Fishbowls, Rabbit Holes and Lunch: The Many Ways Students Learn


Guest Blogger: Jane Fried, Ph.D.

“Everybody else walked to school, but you carried your lunch.” My father used to say that to my mom when he wanted a laugh, but we never really figured out why it was funny. Finally I began to see…walking to school and lunch carrying were two different activities that were only marginally related. It’s the old apples and oranges problem. In a similar vein, “Who do you think you are – or what do you really care about?” doesn’t seem to relate to “Explain the second law of thermodynamics,” or “What is the symbolism of the broken pickle dish in Ethan Frome?” As it turns out, pickle dishes, physics and who you believe you are may be are strongly related. If you don’t think that either of these has anything to do with who you are, you won’t learn about them, remember them or know why they matter. I love pickles, and that’s why I pondered the pickle dish.

Of Education, Fishbowls and Rabbit Holes is an excellent place to start a conversation about learning between academic faculty and student affairs staff members. The book is based on the premise that if you don’t care about what you’re supposed to learn, and that information doesn’t fit into your life narrative, you won’t learn it in any meaningful way. Fishbowls are a metaphor for our invisible worldviews. Rabbit holes are a metaphor for the confusion that may result when academic faculty and student affairs staff members try to talk about student learning. When the constructivist and the positivist traditions of learning get into a conversation, nobody really knows how things will turn out because the premises are different. Students learn because they care about the subject, care about passing the course, or care about some other relevant variable, like what time the course is offered or sitting next to the current object of their affections. Otherwise students are “disengaged,” and tend to fail. Zull (2002; 2006). frequently refers to “emotion molecules,” and asserts that they anchor all of our learning in the brain. Bottom line….We don’t learn if we don’t’ care.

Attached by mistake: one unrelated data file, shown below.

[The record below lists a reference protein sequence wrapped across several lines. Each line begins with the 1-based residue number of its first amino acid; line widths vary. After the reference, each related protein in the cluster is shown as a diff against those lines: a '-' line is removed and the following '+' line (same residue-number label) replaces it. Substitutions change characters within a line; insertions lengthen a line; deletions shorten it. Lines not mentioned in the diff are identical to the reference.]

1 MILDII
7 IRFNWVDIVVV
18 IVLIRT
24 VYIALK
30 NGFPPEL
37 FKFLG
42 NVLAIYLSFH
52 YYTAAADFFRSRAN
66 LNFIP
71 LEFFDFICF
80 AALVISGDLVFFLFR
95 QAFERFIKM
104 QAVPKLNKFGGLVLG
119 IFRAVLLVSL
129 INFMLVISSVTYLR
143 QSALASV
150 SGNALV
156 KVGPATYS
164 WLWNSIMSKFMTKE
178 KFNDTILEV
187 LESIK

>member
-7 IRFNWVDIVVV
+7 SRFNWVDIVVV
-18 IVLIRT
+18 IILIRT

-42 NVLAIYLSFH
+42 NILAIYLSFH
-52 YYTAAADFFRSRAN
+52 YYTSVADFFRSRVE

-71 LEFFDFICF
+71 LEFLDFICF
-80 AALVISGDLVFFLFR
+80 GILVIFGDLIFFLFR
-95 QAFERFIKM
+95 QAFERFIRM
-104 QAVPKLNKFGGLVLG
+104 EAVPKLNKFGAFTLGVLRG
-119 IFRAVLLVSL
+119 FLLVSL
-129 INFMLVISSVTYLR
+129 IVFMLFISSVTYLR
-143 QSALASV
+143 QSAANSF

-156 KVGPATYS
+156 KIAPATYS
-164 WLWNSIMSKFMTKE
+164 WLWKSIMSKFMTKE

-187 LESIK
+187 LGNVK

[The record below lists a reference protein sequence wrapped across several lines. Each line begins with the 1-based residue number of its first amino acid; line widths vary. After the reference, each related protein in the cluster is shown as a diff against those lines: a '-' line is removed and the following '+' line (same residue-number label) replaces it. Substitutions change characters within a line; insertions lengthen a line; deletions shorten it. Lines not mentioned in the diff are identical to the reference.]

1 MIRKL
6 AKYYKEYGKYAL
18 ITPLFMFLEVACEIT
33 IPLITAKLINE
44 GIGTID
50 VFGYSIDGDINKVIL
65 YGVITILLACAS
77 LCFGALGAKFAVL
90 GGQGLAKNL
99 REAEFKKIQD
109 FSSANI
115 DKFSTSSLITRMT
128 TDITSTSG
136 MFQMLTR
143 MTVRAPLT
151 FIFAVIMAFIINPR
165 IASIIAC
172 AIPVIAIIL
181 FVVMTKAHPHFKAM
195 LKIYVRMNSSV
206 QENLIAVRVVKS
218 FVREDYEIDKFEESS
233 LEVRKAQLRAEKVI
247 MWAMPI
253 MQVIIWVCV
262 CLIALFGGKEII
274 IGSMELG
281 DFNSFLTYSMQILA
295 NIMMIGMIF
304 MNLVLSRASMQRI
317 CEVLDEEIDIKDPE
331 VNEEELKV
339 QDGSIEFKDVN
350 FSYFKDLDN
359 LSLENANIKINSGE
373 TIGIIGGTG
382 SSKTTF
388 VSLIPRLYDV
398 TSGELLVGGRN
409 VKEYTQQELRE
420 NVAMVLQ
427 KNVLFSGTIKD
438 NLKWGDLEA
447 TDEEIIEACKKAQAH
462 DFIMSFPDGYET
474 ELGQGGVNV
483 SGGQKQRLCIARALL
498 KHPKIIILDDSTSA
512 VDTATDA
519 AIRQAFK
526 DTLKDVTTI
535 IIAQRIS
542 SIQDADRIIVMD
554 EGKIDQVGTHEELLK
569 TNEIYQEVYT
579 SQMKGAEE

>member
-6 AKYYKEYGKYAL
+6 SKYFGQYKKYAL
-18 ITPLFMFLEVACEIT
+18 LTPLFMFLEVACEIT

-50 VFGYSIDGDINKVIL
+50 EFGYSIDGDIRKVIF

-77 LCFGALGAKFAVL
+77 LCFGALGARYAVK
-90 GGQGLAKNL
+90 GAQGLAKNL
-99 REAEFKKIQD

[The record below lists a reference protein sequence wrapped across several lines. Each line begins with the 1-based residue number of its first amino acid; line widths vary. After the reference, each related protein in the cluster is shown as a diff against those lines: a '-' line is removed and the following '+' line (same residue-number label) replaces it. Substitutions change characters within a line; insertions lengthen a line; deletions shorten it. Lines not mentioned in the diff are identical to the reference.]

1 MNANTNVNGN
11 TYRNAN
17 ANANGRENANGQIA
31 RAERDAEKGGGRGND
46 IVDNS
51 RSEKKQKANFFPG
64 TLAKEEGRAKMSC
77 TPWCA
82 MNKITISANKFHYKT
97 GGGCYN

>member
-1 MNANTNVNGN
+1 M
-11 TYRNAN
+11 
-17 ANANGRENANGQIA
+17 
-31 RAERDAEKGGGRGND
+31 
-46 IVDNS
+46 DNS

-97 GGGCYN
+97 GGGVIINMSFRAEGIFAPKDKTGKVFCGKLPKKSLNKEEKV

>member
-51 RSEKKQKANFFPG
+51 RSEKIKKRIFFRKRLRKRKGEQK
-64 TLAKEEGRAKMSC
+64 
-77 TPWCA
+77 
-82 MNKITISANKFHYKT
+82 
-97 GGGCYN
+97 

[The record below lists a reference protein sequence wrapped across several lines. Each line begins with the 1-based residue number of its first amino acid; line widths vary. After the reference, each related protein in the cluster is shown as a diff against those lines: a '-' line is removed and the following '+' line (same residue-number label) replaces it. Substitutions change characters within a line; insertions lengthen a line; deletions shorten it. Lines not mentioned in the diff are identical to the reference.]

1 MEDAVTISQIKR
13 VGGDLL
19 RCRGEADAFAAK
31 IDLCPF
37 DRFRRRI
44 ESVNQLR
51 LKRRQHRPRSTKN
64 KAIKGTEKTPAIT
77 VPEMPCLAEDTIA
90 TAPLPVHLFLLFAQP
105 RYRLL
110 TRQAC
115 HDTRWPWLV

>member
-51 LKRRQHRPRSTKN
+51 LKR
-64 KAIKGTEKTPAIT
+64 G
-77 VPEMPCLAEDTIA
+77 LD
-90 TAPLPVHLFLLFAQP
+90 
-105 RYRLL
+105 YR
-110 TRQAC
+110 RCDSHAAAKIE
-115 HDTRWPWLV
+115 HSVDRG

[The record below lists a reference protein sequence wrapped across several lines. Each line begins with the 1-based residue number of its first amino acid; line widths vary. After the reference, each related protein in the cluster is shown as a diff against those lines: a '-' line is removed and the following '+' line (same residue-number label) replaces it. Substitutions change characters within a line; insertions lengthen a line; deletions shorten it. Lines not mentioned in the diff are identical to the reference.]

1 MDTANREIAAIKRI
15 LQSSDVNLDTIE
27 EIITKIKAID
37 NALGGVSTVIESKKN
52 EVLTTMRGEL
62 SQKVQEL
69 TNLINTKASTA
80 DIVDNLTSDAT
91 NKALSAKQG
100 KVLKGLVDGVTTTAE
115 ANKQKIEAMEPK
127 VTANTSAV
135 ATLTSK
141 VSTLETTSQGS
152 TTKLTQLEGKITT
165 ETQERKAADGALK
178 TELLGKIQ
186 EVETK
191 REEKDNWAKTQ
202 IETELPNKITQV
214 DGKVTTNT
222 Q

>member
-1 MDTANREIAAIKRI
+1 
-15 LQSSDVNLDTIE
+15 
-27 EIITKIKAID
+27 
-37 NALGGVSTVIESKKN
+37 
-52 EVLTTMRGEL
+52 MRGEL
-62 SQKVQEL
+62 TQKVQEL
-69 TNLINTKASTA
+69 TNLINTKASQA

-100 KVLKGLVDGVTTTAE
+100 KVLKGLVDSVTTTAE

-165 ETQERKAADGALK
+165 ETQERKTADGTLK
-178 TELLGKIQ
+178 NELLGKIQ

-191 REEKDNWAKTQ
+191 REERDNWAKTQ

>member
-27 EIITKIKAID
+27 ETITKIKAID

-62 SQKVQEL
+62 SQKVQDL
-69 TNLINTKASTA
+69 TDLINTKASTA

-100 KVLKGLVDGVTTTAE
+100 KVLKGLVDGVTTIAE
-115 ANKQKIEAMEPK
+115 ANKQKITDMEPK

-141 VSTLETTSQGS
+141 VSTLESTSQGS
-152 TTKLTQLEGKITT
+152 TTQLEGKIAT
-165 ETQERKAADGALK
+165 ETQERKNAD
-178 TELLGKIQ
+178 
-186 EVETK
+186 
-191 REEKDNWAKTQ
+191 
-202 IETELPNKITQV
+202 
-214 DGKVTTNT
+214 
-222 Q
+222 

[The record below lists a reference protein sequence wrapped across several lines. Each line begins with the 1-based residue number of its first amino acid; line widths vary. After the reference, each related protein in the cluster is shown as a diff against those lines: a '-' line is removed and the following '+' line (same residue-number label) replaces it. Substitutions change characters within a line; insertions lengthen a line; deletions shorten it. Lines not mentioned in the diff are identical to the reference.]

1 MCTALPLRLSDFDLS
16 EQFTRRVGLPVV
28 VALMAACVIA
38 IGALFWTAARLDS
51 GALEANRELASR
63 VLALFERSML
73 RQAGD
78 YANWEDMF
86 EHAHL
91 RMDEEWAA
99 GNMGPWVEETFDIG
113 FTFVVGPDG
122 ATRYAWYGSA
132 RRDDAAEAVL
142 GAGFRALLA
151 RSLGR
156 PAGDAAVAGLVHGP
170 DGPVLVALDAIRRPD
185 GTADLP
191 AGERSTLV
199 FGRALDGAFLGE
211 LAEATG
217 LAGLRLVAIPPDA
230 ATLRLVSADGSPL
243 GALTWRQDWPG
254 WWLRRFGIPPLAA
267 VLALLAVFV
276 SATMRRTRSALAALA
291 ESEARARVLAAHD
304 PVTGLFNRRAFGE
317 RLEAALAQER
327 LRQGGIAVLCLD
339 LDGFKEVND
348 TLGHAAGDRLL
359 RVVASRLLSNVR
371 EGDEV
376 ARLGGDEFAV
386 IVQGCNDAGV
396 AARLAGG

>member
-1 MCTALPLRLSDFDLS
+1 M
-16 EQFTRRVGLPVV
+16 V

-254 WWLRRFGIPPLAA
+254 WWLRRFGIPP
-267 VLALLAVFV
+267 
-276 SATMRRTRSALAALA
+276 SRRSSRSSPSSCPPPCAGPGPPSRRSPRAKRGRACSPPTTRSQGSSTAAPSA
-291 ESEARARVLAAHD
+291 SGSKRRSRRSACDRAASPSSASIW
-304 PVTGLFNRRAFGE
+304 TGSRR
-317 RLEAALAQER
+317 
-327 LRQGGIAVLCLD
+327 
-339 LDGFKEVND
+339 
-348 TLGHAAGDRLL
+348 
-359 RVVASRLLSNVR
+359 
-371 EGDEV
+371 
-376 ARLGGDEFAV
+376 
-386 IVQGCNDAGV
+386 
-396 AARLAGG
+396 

It seems as if students don’t care about a lot of what they learn in the liberal arts because they don’t understand what it has to do with them. In traditional pedagogy, discussing what the subject matter has to do with the students personally or emotionally is a rare event. Thus the conundrum – students don’t’ understand the value of general ed requirements and they also don’t connect what they’re learning to their out of class lives. Nobody helps them make the connections.

Student engagement in general education would benefit tremendously from increased connections between the faculty in the academic disciplines and the educators in student affairs about learning goals and outcomes for students. Of Education, Fishbowls and Rabbit Holes will give you a place to begin thinking about connections, some activities to practice and some opportunities for reflection. If this book engages you, you have a good chance of improving your ability to engage your students.

Zull, J. (2002) The Art of Changing the Brain. Sterling, VA: Stylus
Zull, J. (2006) Key Aspects of How the Brain Learns. New Dimensions for Adult and
Continuing Education, 110, 3-10

To order “Of Education, Fishbowls, and Rabbit Holes: Rethinking Teaching and Liberal Education for an Interconnected World“. click here.

Guest Blogger